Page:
Monday, April 22, 2013

Building functional application context with Spring Scala

The is the second post of mine presenting the latest changes to the bleeding-edge Spring Scala 1.0.0.M2 release of the Spring Scala project from the Spring Source portfolio. As I mentioned in my previous post, my goal is to provide a set of practical examples for Spring Scala users until project reference documentation will be published.

This time I would like to describe the possible ways of creating functional application contexts available in the latest milestone release.

First of all, let me demonstrate the example of simple FunctionalConfigApplicationContext. Quick reminder here - functional application config is a brand new way to define Scala-friendly Spring application context configurations by taking the advantage of Scala functions.
import org.springframework.scala.context.function.FunctionalConfigApplicationContext

class MyConfiguration extends FunctionalConfiguration {

  bean("serviceName") {
    new BusinessService(dao())

  val dao = bean("daoName") {
    new JdbcDao()

The simplest way to create application context from the configuration class presented above is to use the companion object of the FunctionalConfigApplicationContext class.
val context = FunctionalConfigApplicationContext[MyConfiguration]
val service = context[BusinessService]
If you want to build application context from multiple configuration classes, the companion FunctionalConfigApplicationContext object might be helpful again.
val context = FunctionalConfigApplicationContext(

val service = context[BusinessService]
At last, but not least, if you need a tighter control over the way the FunctionalConfigApplicationContext is built, you can create it using default constructor and then register the FunctionalConfiguration classes manually.
val context = new FunctionalConfigApplicationContext()
  classOf[AnotherConfiguration], classOf[YetAnotherConfiguration])

val service = context[BusinessService]
If you have in mind even better way to create functional configurations in Spring Scala, please just drop me a line. Or even better - issue pull request to the Spring Scala GitHub repository.

Wednesday, April 17, 2013

Rich ApplicationContext in Spring Scala

The latest milestone release (1.0.0.M2) of Spring Scala brings you many of the brand new exciting features. Unfortunately as Spring Scala is still in the early development phase, there is no reference documented dedicated to this library. The documentation will be published before the first stable release of Spring Scala. However as both I and Spring Scala forum have been pinged with the questions about the reference documentation for new Spring Scala features, I decided to write some blog posts describing new goodies delivered to the Spring Scala community. This is the very first of these, demonstrating the awesomeness of the rich BeanFactory and ApplicationContext.

Let's start with the org.springframework.scala.context.RichApplicationContext. The latter trait provides Scala-friendly versions of the methods from the plain old Spring ApplicationContext. In order to convert ApplicationContext into RichApplicationContext you can use implicit conversion defined in the ApplicationContextConversions.toRichApplicationContext object.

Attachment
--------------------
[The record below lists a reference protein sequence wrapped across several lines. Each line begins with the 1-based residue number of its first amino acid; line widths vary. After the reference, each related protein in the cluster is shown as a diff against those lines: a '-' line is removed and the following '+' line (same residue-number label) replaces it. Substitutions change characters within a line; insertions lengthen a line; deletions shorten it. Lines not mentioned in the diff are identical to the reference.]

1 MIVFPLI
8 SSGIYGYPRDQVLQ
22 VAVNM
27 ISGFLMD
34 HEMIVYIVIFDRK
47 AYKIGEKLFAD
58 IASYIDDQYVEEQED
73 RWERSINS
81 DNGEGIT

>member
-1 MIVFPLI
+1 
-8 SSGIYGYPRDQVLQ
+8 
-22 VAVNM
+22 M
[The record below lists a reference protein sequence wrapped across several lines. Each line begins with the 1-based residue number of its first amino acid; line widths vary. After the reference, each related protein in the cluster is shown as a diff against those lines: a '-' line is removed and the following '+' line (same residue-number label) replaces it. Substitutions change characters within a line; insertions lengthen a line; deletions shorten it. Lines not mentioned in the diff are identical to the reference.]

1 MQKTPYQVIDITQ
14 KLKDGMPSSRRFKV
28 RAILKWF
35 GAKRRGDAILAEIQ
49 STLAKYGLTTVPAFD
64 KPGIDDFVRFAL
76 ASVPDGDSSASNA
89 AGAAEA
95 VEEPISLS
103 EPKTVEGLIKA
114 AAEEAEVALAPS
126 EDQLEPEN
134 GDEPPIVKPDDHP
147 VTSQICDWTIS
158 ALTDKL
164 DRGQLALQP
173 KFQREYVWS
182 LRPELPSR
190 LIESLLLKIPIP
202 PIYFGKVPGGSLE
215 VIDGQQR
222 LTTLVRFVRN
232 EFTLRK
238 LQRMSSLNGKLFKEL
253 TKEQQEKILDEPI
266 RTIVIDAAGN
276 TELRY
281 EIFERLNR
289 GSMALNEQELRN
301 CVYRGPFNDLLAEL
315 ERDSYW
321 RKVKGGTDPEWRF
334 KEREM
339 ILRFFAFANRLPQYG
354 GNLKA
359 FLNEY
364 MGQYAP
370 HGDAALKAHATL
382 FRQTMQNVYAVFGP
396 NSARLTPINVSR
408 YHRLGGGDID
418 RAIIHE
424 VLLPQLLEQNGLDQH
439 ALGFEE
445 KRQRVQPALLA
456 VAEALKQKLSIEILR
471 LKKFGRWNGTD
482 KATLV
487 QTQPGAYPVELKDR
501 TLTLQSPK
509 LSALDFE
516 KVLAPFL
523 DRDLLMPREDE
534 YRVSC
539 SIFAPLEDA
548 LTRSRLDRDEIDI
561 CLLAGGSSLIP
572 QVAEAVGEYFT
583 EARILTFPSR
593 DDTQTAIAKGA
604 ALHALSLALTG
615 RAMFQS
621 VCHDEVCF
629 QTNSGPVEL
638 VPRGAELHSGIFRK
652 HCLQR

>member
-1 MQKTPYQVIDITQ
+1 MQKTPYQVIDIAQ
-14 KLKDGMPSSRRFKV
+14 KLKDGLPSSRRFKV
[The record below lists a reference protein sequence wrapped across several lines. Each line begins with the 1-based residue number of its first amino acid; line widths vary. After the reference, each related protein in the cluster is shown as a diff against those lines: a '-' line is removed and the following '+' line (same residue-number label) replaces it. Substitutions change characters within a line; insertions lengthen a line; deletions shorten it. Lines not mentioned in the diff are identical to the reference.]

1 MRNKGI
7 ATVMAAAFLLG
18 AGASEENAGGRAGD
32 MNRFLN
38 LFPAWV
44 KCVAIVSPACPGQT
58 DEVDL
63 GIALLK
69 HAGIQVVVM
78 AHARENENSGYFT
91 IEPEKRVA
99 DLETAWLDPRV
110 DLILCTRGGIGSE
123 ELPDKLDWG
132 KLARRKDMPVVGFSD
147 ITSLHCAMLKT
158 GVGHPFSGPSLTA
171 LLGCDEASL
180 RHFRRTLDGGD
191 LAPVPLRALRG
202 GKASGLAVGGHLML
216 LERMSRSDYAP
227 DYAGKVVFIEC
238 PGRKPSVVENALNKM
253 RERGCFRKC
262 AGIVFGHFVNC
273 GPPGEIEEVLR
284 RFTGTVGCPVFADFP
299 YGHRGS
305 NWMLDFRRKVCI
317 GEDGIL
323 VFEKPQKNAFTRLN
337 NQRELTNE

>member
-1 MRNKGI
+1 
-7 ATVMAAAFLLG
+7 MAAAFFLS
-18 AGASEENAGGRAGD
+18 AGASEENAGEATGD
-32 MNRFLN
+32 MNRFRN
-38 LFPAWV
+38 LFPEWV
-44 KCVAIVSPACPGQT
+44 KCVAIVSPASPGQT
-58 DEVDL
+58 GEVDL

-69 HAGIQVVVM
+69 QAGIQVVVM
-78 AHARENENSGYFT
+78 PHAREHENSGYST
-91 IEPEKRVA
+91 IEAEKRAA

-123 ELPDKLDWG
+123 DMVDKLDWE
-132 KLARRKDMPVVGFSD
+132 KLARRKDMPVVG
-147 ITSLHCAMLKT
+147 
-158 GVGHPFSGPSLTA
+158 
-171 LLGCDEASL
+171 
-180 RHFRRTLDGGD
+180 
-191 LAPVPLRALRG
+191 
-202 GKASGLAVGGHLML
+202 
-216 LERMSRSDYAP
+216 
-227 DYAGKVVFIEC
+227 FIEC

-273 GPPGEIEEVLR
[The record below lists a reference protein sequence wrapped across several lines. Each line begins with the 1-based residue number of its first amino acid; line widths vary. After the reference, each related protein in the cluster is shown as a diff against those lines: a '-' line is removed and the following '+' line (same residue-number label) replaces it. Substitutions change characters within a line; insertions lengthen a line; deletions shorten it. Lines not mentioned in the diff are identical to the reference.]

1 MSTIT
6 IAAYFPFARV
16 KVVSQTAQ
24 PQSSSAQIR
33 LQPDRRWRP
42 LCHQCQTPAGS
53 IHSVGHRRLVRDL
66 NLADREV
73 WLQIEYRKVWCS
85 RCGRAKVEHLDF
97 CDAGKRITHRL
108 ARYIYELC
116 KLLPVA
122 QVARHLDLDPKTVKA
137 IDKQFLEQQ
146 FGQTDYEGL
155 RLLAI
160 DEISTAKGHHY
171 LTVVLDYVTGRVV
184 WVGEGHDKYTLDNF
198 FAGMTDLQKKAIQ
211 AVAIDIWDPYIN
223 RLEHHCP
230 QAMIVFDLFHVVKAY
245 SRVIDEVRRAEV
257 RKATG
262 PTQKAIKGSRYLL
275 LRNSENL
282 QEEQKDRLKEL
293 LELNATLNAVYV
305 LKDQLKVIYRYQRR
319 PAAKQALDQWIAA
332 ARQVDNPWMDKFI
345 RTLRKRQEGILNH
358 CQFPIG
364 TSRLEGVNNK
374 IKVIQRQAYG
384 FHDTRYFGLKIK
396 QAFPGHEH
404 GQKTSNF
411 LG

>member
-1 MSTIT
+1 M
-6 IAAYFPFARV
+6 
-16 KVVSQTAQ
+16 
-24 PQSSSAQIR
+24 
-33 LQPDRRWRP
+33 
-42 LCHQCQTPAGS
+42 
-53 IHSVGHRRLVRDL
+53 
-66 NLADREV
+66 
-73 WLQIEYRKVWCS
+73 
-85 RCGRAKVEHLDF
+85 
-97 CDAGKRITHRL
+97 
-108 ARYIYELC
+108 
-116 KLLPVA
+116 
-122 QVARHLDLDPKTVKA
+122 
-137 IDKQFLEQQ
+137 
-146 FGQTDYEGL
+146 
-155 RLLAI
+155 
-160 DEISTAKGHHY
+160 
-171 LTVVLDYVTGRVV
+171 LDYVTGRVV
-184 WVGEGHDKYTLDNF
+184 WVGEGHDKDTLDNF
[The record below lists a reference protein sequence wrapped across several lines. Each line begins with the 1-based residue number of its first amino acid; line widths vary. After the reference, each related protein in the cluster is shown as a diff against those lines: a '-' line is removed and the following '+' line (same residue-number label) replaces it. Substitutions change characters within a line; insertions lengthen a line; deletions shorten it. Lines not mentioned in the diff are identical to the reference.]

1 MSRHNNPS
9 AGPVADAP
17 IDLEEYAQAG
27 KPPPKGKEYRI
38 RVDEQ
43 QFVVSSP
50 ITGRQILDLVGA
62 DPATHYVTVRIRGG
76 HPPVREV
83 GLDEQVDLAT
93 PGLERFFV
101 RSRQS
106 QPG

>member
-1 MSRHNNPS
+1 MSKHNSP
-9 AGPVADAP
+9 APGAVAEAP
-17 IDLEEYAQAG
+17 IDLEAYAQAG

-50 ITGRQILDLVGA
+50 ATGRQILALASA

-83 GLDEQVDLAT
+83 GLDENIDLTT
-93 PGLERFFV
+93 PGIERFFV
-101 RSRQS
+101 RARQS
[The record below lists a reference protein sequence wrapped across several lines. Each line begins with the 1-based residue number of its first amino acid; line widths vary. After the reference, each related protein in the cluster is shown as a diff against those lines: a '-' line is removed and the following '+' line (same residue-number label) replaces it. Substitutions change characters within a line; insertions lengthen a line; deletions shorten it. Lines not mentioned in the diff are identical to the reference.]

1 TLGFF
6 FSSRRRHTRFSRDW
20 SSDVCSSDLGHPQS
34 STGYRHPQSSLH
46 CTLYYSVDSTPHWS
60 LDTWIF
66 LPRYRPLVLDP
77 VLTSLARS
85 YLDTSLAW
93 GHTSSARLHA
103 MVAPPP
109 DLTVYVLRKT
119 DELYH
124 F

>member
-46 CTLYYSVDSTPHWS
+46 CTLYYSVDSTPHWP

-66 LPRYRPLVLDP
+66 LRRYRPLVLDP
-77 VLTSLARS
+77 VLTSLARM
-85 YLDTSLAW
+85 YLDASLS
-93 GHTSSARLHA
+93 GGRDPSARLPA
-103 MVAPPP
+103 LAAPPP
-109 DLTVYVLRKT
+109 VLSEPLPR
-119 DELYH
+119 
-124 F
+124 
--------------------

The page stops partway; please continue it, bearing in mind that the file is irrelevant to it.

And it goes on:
import ApplicationContextConversions._
val context : ApplicationContext = ...

val nissan = context.bean[Nissan]
val xtrail = context.bean[Nissan](name = "xtrail")

// Return Map[String,Car].
val allCars = context.beansOfType[Car] 

// Return Seq[String].
val namesOfCars = context.beanNamesForType[Car]
If you like even more syntactic sugar you can use RichListableBeanFactory.appy() notation to retrieve the bean from the context.
import ApplicationContextConversions._
val context : ApplicationContext = ...

// Syntactic sugar magic!
val nissan = context[Nissan] 

// Same magic by bean name.
val xtrail : Nissan = context("xtrail")  
Keep in mind that org.springframework.scala.context.function.FunctionalConfigApplicationContext extends RichApplicationContext out of the box, so you don't need to use ApplicationContextConversions implicit conversion while working with this type of context.
// We can comment out context's implicit conversions
// import ApplicationContextConversions._
val context = FunctionalConfigApplicationContext[CarConfig]
val nissan = context[Nissan]
How do you like new Spring Scala context API? What else would you like Scala-friendly ApplicationContext to have?

Tuesday, April 2, 2013

Spring Scala 1.0.0.M2 has been released

Arjen Poutsma, open source rock star from SpringSource/VMware, announced today that the second milestone of Spring Scala 1.0.0 has been finally released. I feel emotionally bounded to this release, as I contributed pretty much to it :) .

Spring Scala is the brand new project from the Spring portfolio. Its goal is to provide the first-class bridge between the Spring wiring and the Scala code.

New release includes some nice features making Scala people the happy people including:

  • New JdbcTemplate wrapper. We've dropped the SimpleJdbcTemplate as it has been deprecated in Java.
  • Introduced new "rich" wrappers for the BeanFactory, ListableBeanFactory and ApplicationContext. Also added implicit conversions to these wrappers (following the "Pimp my library" pattern).
  • Introduced new AOP Advice wrappers, with implicit conversions (AdviceConversions)
  • Upgraded to Scala 2.10.2 and Spring 3.2.2. Note that Spring 3.2.2 is required when using the FunctionalConfiguration trait.
  • Added Scala-friendly TransactionSynchronizationManager wrapper supporting pattern-matching style of registering synchronization callbacks. 
  • Changed inner workings of FunctionConfiguration so that it now eagerly initializes beans that require this (BeanFactoryPostProcessors etc).
  • And many more bug fixes and other changes.

Stay tuned for the next Spring Scala milestone!